5A 4 Prevalence of Chlamydia and Gonorrhea in HIV-Infected Pregnant Women in the Americas

Thursday, June 12, 2014: 8:30 AM
Dogwood B
Kristina Adachi, MD1, Claire C Bristow, MSc2, Karin Nielsen-Saines, MD MPH1, Bonnie Ank, BA1, Mariza G Morgado, PhD3, D. Heather Watts, MD4, Fred Weir, PhD5, Lynne M Mofenson, MD4, Valdilea G Veloso, MD6 and Jeffrey Klausner, MD, MPH7, 1David Geffen School of Medicine, Department of Pediatrics, Division of Infectious Diseases, UCLA, Los Angeles, CA, 2Program in Global Health, UCLA, Los Angeles, CA, 3Laboratório de AIDS & Imunologia Molecular Instituto Oswaldo Cruz, Fundacao Oswaldo Cruz (FIOCRUZ), Rio de Janeiro, Brazil, 4Eunice Kennedy Shriver National Institute of Child Health and Human Development, National Institutes of Health, Bethesda, MD, 5Research and Development, Cepheid, Sunnyvale, CA, 6Fundacao Oswaldo Cruz (FIOCRUZ), Rio de Janeiro, Brazil, 7Division of Infectious Diseases and Program in Global Health, David Geffen School of Medicine and Fielding School of Public Health, Los Angeles, CA


Untreated sexually transmitted infections (STIs) in pregnancy such as Chlamydia trachomatis (CT) and Neisseria gonorrhoeae (NG) can have adverse effects on maternal and infant health.  Recent availability of highly sensitive nucleic acid amplification tests (NAAT) allow for more accurate prevalence assessments.  As part of NICHD HPTN 040, a multi-center clinical trial evaluating new infant treatment regimens for the prevention of intrapartum HIV mother-to-child transmission (MTCT), we evaluated the prevalence of these STIs and their association with HIV MTCT for the Americas cohort, which included Brazil, Argentina, and the U.S.  


Urine samples from 799 HIV-positive pregnant women collected at the time of labor/delivery underwent CT and NG NAAT using GeneXpert® (Cepheid Inc., Sunnyvale, CA).  Infant HIV infection was determined by HIV DNA PCR.  Infants were not breastfed. Descriptive statistics were used to summarize results, and Fisher’s exact test was used to compare HIV MTCT between groups.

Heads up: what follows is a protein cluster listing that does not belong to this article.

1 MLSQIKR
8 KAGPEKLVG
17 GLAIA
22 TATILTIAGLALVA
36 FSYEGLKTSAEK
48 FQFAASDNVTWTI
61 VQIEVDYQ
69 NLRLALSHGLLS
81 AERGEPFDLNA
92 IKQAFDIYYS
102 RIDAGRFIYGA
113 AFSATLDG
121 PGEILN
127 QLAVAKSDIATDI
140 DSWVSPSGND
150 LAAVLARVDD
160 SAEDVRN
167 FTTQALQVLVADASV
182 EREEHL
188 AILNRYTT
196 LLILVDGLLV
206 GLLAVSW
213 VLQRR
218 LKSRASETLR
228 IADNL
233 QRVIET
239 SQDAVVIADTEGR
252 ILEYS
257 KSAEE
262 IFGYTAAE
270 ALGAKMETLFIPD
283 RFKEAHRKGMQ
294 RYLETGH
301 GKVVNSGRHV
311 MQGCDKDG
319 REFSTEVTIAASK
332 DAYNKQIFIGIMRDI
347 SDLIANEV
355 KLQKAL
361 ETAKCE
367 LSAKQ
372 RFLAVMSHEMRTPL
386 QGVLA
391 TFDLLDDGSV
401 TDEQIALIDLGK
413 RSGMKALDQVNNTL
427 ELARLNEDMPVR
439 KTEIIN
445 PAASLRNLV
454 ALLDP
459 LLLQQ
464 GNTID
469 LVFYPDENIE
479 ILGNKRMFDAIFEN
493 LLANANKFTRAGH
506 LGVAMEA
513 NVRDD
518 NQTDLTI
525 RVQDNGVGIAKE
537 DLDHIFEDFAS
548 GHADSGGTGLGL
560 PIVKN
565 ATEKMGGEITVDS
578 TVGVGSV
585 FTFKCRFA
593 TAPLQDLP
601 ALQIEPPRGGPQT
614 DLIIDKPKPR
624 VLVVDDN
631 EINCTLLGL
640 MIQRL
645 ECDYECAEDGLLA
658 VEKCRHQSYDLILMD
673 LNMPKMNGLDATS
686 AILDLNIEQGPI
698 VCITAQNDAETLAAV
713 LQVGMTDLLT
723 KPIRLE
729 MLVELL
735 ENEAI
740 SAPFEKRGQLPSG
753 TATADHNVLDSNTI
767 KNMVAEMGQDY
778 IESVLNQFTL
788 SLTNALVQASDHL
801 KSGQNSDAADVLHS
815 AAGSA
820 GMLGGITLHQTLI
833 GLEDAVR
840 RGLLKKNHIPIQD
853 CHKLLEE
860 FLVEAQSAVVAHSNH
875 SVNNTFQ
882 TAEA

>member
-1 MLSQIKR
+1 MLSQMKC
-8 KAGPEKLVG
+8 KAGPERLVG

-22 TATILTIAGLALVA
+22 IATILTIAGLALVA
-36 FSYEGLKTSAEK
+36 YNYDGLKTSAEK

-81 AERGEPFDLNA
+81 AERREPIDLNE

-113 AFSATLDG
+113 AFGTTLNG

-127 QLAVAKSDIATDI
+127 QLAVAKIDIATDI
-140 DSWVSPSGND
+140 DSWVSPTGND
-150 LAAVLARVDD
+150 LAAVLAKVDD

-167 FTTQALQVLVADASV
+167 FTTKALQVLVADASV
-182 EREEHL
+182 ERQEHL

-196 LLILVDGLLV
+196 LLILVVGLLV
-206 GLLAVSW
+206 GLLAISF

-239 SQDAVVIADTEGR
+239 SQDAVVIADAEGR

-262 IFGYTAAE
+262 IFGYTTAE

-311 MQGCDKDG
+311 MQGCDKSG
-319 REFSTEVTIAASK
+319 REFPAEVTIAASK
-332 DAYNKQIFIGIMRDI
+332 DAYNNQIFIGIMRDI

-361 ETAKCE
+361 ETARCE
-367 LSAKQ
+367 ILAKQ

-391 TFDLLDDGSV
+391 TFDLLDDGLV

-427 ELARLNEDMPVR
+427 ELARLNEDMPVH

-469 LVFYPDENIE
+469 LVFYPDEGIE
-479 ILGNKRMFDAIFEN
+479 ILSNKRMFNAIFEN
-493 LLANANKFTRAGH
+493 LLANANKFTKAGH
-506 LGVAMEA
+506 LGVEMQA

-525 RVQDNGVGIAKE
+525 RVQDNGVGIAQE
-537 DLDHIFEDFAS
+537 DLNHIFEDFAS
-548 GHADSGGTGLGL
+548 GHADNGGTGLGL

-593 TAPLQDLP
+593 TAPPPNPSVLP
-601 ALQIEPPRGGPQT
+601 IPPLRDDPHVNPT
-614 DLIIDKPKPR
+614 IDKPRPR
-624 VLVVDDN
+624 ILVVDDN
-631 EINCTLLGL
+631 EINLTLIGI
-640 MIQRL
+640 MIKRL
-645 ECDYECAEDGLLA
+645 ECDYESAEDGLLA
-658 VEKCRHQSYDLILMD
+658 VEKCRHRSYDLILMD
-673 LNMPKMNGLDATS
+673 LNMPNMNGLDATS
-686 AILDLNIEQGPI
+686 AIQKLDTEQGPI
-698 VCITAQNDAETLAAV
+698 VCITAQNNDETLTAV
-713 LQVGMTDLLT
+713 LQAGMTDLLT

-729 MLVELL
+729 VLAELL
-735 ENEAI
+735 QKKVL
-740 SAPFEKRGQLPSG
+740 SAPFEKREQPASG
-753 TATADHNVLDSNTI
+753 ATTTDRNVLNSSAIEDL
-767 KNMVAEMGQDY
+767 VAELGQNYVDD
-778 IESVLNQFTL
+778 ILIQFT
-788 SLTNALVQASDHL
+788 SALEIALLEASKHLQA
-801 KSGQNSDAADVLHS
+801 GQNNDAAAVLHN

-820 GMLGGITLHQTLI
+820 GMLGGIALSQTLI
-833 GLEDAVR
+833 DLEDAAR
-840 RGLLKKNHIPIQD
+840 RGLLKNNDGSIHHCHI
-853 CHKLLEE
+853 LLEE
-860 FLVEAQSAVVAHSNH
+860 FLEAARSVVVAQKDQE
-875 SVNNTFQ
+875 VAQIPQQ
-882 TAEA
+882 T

Of the 799 HIV-positive pregnant women, 146 (18.3%) had infections with either CT, NG, or both CT/NG.  134 women (16.8%) had CT alone or in combination, 24 (3.0%) had NG either alone or in combination, and 12  women (1.5%) had dual CT/NG infection.  67 women (8.4%) transmitted HIV to their infants.  HIV MTCT in the CT-only group was 12.3% (15/122), 0% in the NG-only group (0/12), 25% (3/12) in the dual CT/NG group, and 7.5% (49/653) in the uninfected group (p <.001).  Women co-infected with CT/NG were 3.1 times as likely to transmit HIV to their infants (RR: 3.1; 95% CI: 1.1, 8.4) than those without these infections.  


HIV-positive pregnant women are at high risk for infection with CT and/or NG, which may impact HIV MTCT.  NAATs may facilitate effective CT and NG diagnosis and should be routinely implemented for active screening and treatment.